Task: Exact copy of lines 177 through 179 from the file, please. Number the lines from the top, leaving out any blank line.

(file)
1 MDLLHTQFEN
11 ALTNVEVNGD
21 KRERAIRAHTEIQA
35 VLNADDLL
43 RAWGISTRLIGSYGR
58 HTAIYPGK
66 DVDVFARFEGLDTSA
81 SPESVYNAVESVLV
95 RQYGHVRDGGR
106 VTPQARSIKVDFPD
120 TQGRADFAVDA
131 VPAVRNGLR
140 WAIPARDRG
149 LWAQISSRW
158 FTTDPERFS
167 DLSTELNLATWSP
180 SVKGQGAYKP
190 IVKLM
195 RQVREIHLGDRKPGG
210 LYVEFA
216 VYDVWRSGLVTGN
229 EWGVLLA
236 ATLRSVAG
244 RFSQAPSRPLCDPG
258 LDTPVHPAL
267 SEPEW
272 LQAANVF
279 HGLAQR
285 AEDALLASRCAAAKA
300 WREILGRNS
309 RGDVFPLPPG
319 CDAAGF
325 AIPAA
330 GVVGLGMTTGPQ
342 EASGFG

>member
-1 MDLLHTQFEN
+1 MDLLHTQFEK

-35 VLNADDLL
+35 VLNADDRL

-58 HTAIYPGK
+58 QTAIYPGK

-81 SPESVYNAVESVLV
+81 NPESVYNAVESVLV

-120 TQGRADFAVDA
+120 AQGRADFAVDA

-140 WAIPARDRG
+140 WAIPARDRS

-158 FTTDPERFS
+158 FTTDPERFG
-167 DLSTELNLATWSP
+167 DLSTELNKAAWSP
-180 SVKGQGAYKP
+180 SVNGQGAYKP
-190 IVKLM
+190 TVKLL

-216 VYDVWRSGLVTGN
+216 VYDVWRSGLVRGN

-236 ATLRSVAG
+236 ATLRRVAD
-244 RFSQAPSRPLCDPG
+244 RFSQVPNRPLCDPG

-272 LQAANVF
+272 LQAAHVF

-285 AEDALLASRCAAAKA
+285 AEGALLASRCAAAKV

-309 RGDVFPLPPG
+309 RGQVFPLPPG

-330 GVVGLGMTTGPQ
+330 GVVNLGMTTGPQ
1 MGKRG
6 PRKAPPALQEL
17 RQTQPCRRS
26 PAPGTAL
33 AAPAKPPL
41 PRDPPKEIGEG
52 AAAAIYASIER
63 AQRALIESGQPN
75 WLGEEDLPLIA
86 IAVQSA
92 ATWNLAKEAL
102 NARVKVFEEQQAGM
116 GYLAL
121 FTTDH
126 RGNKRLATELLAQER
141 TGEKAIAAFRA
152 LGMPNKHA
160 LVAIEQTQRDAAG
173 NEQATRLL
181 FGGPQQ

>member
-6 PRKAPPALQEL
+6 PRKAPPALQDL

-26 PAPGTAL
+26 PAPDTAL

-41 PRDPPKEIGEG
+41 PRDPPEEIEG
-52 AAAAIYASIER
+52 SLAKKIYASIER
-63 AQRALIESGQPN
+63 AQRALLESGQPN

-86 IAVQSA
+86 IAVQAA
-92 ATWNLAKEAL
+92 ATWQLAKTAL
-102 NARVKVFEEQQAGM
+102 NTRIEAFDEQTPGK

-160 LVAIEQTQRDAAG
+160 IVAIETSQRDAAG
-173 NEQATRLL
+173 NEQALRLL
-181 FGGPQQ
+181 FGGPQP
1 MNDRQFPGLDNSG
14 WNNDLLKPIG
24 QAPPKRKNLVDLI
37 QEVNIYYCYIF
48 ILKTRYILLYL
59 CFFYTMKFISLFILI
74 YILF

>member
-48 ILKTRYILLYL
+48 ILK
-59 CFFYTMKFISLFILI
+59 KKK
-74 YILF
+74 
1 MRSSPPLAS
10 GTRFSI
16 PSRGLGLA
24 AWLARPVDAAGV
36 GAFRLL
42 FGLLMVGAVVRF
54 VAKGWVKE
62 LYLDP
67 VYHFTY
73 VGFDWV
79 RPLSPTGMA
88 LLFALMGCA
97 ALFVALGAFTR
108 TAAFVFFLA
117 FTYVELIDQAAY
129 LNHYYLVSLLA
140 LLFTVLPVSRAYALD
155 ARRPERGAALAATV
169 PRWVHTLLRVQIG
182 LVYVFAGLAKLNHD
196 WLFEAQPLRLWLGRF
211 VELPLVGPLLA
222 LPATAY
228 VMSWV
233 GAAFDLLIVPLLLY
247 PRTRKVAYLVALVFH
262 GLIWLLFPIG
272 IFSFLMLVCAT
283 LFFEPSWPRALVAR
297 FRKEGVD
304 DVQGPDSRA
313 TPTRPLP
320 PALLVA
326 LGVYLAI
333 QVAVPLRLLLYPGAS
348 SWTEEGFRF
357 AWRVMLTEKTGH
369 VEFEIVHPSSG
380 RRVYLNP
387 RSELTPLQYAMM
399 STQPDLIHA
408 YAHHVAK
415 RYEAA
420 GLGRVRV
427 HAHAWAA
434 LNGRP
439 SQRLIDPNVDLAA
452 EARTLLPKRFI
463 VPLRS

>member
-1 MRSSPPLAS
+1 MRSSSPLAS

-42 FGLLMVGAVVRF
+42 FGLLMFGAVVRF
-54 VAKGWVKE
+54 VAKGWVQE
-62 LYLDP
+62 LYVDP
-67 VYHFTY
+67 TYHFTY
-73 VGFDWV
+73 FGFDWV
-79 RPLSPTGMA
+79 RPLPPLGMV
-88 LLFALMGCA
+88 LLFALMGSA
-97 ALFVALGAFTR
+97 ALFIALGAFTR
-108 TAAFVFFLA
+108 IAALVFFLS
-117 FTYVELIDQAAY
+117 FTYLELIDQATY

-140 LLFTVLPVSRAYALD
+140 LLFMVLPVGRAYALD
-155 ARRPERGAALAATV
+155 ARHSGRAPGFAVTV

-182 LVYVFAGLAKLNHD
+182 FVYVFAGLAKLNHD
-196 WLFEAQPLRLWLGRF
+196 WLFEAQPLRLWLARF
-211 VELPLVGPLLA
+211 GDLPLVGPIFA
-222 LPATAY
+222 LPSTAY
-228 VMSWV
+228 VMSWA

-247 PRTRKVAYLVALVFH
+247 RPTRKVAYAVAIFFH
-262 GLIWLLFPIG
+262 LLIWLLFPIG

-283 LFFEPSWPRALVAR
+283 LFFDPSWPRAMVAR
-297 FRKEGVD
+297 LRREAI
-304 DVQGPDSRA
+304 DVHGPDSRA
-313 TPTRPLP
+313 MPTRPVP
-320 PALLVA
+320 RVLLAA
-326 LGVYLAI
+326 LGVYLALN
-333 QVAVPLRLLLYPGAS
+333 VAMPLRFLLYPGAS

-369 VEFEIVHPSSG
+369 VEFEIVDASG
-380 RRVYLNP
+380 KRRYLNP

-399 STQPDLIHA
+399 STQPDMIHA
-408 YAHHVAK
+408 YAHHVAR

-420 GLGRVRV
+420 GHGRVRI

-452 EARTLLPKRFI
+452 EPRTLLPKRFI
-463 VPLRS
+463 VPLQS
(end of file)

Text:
>member
-1 MRSSPPLAS
+1 MRSSSPLAS